[click here for "Three cheers for librarians!" post]

It’s a Wonderful Life (1946)

Top 5 on my list of Christmas movie favorites! And you know it HAS be a great film for me to recommend a film that includes the most notorious “spinster librarian” scene of ‘em all. ;)

[click here for film summary]

[click here for "It's a Wonderful ... Stereotype?" film analysis post]

[click here for "All hail Mary" post]

[click here for "Spinster Librarian" post]

The Last American Virgin (1982)

Not a Christmas movie, but it does include a brief scene set in the school library around the holidays. The school librarian is at the front counter, where there is a small — and sparsely decorated — Christmas tree, as seen below in this screenshot.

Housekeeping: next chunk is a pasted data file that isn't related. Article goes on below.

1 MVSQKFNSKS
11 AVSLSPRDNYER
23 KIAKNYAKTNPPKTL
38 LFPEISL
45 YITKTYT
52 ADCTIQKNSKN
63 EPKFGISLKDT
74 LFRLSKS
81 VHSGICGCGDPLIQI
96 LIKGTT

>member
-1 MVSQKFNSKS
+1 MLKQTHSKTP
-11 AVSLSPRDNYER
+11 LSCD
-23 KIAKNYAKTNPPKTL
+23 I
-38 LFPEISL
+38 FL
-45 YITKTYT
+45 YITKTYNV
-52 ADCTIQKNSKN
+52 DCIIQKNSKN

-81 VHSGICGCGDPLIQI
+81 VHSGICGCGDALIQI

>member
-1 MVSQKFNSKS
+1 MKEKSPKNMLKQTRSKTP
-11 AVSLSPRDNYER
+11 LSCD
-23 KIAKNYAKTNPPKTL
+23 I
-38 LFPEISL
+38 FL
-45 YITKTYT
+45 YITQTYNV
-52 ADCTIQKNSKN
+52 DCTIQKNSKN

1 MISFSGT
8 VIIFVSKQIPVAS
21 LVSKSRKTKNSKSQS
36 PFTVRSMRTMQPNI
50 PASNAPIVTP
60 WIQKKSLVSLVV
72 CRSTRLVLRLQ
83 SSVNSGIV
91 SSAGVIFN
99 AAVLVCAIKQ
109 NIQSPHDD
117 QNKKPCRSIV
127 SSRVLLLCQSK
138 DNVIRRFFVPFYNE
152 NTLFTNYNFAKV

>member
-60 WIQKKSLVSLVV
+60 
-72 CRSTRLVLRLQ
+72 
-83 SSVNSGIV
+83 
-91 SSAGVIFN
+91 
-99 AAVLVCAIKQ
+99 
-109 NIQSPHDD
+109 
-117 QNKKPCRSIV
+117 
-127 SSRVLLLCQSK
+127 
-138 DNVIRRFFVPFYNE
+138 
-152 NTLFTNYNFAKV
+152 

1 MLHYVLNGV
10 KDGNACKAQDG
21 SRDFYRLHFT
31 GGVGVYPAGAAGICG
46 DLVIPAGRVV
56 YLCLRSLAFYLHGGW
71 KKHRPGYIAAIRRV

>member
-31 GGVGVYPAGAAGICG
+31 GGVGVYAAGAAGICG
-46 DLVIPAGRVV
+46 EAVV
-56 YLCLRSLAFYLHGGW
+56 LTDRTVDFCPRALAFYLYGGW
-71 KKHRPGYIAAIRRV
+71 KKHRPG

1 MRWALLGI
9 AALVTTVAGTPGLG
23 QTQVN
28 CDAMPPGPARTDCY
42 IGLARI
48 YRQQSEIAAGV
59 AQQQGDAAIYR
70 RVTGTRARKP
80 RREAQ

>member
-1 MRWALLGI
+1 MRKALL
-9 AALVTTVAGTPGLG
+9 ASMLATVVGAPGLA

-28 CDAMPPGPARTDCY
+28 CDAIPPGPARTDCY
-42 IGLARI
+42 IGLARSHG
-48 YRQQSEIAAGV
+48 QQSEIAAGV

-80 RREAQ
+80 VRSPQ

Reel Librarians  |  Screenshot from 'The Last American Virgin'

[click here for film summary]

[click here for "The Last American Virgin librarian" film analysis post]

Ma and Pa Kettle at Home (1954)

The seventh entry in the “Ma and Pa Kettle” film series, one that includes character actress Mary Wickes as a “maiden lady librarian” who finds love under the mistletoe at the end of the film.

Reel Librarians  |  Screenshot of 'Ma and Pa Kettle at Home'

[click here for film summary]

[click here for "Ma and Pa Kettle and the Lady Librarian" film analysis post]

The Twelve Trees of Christmas (2013, TV movie)

Reel Librarians  |  Screenshot of 'The Twelve Trees of Christmas'

Detail of movie screenshot. Click for full image and source info. (Photo credit: Christos Kalohoridis)